So shouldn't the Bank make this a central part of its global public goods agenda? Just as beneficiary feedback can be a key part of our local goods agenda? And doesn't that logically mean that global and country programs should be focused in this area? Without it aren't we too often condemned to navigate development in the dark? Welcome your views.

Comments

Submitted by neral on
Thanks for this reflective blog. It is amazing and so easy to forget for us in countries where data collection and statistical analysis of population and other data is the norm that so many people in other countries are 'not counted'. But I can't but help to imagine that data collection brings with it hazards if the governments using it are not 'trained' in using it responsibly (amongst other things using it to manipulate or justify policy positions that discriminate againt the poor or minority groups). This aside, an efficient solution for data collection, management and analysis may be countries with existing infrastructure and knowhow covering other countries for certain deficient data 'packages'. As an example, Australia could extend its coverage of population health data to another country without the capacity to do it themselves. This could be treated as 'aid in kind' but also means the recipient would not need the investment in upfront costs, including time to work out a new methodology. Over time, capacity building would see the recipient take over the operation.

Submitted by Gero Carletto on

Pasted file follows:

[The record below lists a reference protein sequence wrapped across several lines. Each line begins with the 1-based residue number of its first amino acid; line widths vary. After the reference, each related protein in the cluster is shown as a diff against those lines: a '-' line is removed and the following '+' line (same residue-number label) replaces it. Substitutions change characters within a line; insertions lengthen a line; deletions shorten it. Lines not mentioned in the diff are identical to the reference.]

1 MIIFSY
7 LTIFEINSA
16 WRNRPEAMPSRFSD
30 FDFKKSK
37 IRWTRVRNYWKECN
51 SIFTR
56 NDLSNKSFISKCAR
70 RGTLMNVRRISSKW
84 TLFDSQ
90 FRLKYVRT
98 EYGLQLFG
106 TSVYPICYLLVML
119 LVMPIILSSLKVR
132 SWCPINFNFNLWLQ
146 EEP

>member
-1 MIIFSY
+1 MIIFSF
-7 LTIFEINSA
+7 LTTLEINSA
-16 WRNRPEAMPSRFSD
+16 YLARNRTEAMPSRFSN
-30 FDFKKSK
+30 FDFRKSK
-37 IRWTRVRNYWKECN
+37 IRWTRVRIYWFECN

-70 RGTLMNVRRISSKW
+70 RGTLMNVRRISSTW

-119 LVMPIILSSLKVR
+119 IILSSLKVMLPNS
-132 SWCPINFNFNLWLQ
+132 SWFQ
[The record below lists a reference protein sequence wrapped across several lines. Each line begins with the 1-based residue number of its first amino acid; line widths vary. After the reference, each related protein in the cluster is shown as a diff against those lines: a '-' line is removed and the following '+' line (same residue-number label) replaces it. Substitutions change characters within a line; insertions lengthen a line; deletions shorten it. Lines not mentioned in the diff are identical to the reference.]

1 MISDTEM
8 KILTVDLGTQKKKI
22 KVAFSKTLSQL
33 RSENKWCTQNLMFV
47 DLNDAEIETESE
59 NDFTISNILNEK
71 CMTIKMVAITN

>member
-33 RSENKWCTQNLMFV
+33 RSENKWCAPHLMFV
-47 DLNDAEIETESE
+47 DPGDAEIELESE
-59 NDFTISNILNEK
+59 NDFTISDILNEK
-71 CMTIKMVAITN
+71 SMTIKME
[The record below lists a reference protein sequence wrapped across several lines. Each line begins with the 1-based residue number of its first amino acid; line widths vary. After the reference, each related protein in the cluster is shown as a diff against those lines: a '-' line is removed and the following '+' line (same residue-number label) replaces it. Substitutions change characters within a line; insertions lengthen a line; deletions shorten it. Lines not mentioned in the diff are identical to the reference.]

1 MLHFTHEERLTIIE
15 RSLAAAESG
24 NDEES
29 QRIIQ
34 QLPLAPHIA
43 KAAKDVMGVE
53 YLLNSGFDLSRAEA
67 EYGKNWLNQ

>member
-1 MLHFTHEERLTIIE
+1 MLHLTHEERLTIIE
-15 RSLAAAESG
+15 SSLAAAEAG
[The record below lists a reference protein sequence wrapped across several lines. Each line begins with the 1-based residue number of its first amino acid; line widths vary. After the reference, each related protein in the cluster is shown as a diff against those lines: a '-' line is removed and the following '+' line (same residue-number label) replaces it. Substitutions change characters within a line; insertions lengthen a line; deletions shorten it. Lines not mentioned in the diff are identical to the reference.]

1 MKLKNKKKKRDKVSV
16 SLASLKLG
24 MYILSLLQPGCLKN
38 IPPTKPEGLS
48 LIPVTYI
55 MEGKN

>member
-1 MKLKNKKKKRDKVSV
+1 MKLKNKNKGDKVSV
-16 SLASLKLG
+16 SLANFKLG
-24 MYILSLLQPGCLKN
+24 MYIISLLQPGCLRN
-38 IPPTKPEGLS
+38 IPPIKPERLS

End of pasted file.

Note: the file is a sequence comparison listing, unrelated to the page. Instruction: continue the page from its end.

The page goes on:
It is refreshing to read such an enthusiastic support for more data generation, which remains indeed deficient in several regards. Over the past three decades, in the Living Standards Measurement Study (1), we have made it our mission to work towards the improvement of the quality and policy relevance of household survey data, the backbone of much of the poverty and policy analysis work at the Bank. And we have done so by providing countries with much needed technical assistance and, on the research side, by working on improving methods in data collection. The situation in terms of data availability has improved considerably; however, the glass is probably still three quarters empty! Particularly in Sub-Saharan Africa, enormous gaps remain both in terms of data availability and quality. As already mention in a recent blog post (2), while 43 out of 49 Sub-Saharan African countries have now conducted at least one household survey, for half of those the latest survey was carried out more than six years ago. And even when multiple data points exist for a country, issues of comparability hamper their use to monitor progress over time. I could not agree more that the Bank should make it a central part of its public goods agenda and probably few would object to that. The real question is how to best move the agenda forward. The solution is making countries full partners, with clearly defined responsibilities for supporting such endeavors both technically and financially. At the country level, this means having individual Ministries of Finance fully invested in this global endeavor. At the Global level, as you also point out, it means having institutions like the Bank putting “their money where their mouth is” and investing more human and technical resources in data generation and use. Several development partners have been instrumental in maintaining the momentum but it is time for others to “step up to the plate” and push the data agenda in a coordinated fashion. Nice to feel the breeze of change, but it must keep blowing with substance and resources if we really want to see enduring improvements in data. (1) www.worldbank.org/lsms and www.worldbank.org/lsms-isa (2) http://blogs.worldbank.org/developmenttalk/whose-anecdote-will-it-be-this-time